Defence Secretary Philip Hammond is to make a Commons statement on the defence equipment programme amid reports of a major U-turn on the Royal Navy's aircraft carriers, Downing Street said today.
The Prime Minister's official spokesman said Mr Hammond was expected to address MPs before Easter following reports of a rethink over the carriers' Joint Strike Fighter aircraft.
Ministers are said to be considering whether to revert to the original plan by the former Labour government to acquire the F-35B "jump jet" variant of the aircraft.
That proposal was dropped in the 2010 Strategic Defence and Security Review which opted instead to switch to the F-35C carrier version, which has a longer range, can carry more weapons and is interoperable with the French and US navies.
In their foreword to the SDSR David Cameron and Nick Clegg described the original Labour decision as an "error" which they were determined to rectify.
However, it is reported the costs of fitting one of the two carriers with the necessary catapults and arrester wires - "cats and traps" - has sky-rocketed by up to £2 billion, and it will not be ready until 2027 - seven years later than currently planned.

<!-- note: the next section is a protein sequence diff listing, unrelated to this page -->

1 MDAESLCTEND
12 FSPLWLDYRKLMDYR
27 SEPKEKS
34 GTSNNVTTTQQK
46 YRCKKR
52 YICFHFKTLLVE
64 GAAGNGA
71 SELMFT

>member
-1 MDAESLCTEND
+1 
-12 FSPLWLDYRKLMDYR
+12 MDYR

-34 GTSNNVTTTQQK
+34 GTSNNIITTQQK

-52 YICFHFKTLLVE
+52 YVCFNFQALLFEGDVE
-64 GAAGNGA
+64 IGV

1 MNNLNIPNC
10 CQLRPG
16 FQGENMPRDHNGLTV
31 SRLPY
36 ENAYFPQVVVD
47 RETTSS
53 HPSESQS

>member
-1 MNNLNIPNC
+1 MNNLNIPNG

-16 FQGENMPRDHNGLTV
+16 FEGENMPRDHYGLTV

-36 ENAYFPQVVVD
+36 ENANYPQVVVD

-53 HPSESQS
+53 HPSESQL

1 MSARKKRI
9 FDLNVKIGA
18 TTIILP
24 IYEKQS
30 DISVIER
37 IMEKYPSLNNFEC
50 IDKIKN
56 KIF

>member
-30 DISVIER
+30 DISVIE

The Prime Minister's spokesman said today that managing the defence equipment programme was an "ongoing process" and that an announcement was expected "soon". He confirmed that Mr Cameron was taking a close interest in the issue.
"He took a very strong interest in the process leading up the SDSR," he said.
"Because of the problems we have had in the department in the past, it is an ongoing process to try to manage the equipment programme better."
A MoD spokesman said they were currently finalising the budget for 2012-13 and "balancing" the equipment plan.
"This means reviewing all programmes, including elements of the carrier strike programme, to validate costs and ensure risks are properly managed. The Defence Secretary expects to announce the outcome of this process to Parliament before Easter," a spokesman said.
"The intention to move to a 'cats and traps' based carrier strike capability was always subject to a detailed piece of work to assess the costs and risks involved in converting a Queen Elizabeth class carrier. That work is ongoing."